Fungal infections cause serious problems in many aspects of human life; especially infections by fungal species represent problems in immunocompromised patients. Current antifungal antibiotics target various metabolic pathways, predominantly the cell wall or cellular membrane. However, numerous compounds are available to combat fungal infections, their efficacy is far from being satisfactory and some of them display substantial toxicity. The emerging resistance represents a serious issue as well; thus, there is a considerable need for new anti-fungal compounds with lower toxicity and higher effectiveness. One of the unique antifungal antibiotics is sordarin, the only known compound that acts on the fungal translational machinery per se. It has been shown that sordarin inhibits protein synthesis at the elongation step of the translational cycle, acting on eukaryotic elongation-factor-2. In this review, we are aiming to deliver a robust scientific platform promoting the development of antifungal compounds, especially focusing on molecular action of sordarin.
Background and Purpose T-type calcium channels, mainly the Cav3.2 subtype, are important contributors to the nociceptive signaling pathway. We investigated their involvement in inflammation and related pain-like symptoms. Experimental Approach The involvement of Cav3.2 and T-type channels was investigated using genetic and pharmacological inhibition to assess mechanical allodynia/hyperalgesia and edema development in two murine inflammatory pain models. The location of Cav3.2 involved in pain-like symptoms was studied in mice with Cav3.2 knocked out in C-low threshold mechanoreceptors (C-LTMR) and the use of ABT-639, a peripherally restricted T-type channel inhibitor. The anti-edematous effect of Cav3.2 inhibition was investigated in chimeric mice with immune cells deleted for Cav3.2. Lymphocytes and macrophages from either green fluorescent protein-targeted Cav3.2 or KO mice were used to determine the expression of Cav3.2 protein and the functional status of the cells. Key Results We showed the role of Cav3.2 channels in the development of pain-like symptoms and edema in the two murine inflammatory pain models. For the first time, we provide evidence of the involvement of Cav3.2 channels located on C-LTMRs in inflammatory pain at both peripheral and primary afferent terminals at the spinal level. We showed that Cav3.2 channels located in T cells and macrophages contribute to the inflammatory process. Conclusion and Implications This work highlights the crucial role of Cav3.2 channels in inflammation and related pain and suggests that targeting Cav3.2 channels with pharmacological agents could be an attractive and readily evaluable strategy in a clinical trial to relieve chronic inflammatory pain in affected patients.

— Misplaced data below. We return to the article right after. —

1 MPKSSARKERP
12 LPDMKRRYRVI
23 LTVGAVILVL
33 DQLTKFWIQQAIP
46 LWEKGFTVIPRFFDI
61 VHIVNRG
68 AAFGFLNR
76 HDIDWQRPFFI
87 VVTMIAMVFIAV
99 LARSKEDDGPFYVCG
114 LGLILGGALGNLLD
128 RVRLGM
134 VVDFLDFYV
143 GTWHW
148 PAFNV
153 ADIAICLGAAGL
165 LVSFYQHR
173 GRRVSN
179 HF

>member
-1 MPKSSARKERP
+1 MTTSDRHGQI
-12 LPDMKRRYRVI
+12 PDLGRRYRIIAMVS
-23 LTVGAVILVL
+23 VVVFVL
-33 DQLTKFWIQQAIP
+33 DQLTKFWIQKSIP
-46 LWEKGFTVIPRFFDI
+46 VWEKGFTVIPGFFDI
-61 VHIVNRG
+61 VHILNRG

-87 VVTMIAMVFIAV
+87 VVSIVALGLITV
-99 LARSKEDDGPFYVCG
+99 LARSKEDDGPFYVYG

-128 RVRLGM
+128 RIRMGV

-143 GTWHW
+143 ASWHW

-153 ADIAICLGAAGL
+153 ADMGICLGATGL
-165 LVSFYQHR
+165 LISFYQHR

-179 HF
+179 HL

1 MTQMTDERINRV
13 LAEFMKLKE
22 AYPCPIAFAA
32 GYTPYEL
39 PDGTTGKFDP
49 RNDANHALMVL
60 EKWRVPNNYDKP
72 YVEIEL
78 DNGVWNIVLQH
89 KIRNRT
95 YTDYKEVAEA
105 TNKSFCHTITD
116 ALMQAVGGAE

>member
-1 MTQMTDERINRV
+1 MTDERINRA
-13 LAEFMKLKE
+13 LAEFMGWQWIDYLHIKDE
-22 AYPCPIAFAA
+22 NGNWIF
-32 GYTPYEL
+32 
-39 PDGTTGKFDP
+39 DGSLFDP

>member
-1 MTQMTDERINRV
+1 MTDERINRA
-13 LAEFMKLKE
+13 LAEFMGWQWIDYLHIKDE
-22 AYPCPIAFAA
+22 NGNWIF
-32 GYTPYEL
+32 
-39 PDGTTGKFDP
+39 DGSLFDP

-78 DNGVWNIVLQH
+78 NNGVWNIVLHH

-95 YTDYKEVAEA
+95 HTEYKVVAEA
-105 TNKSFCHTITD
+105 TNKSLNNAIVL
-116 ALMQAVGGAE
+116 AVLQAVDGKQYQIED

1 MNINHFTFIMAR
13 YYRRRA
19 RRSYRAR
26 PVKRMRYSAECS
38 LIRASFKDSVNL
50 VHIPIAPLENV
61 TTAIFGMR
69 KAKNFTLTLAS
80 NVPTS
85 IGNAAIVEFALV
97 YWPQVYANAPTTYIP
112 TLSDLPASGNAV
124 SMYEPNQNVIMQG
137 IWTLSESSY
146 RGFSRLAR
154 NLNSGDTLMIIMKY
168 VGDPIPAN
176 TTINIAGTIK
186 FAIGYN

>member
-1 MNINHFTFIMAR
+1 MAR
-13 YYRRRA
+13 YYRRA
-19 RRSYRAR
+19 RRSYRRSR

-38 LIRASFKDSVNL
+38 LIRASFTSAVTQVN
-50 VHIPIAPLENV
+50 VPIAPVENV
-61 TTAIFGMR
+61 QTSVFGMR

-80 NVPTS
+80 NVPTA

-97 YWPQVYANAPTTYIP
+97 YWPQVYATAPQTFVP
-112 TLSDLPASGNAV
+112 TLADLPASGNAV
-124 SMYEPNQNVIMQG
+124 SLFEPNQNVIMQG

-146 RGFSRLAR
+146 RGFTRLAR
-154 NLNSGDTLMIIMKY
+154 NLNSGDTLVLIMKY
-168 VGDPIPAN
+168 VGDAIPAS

Lopinavir combined with ritonavir were reported to benefit the patients with SARS by reducing the viral loads. However, in the latest clinical trials, no benefit was observed with lopinavir-ritonavir treatment beyond standard care in patients with COVID-19. We comment here that this disappointed result of clinical trial might result from the low volume of the lung distribution of lopinavir. The major reasons were listed below: 1) The binding affinity of ACE2 with SARS-CoV-2 spike protein is ~10- to 20-fold higher than the binding affinity of ACE2 with SARS-CoV spike protein, indicating that SARS-CoV-2 can enter AT2 cells in lung much easier than SARS-CoV. Therefore, the viral loads of SARS-CoV-2 might be much higher than viral loads of SARS-CoV in the lung tissue. 2) The concentration of lopinavir in the lung tissue was 1.18 μg equiv/ml in rats. The low volume of the lung distribution of lopinavir might not be enough to inhibit the coronavirus replication due to the high viral loads in the lung tissue. 3) In contrast, the concentration of chloroquine in the lung tissue was much higher (30.76 ± 0.85 μg equiv/ml) in rats, which might lead to its clinical and virologic benefits in the treatment of COVID-19 patients. Together, we proposed here that anti-SARS-CoV-2 drug repurposing studies should pay more attentions to the lung tissue distribution of antiviral drugs. The efficacy of antiviral drugs might depend on their lung tissue distributions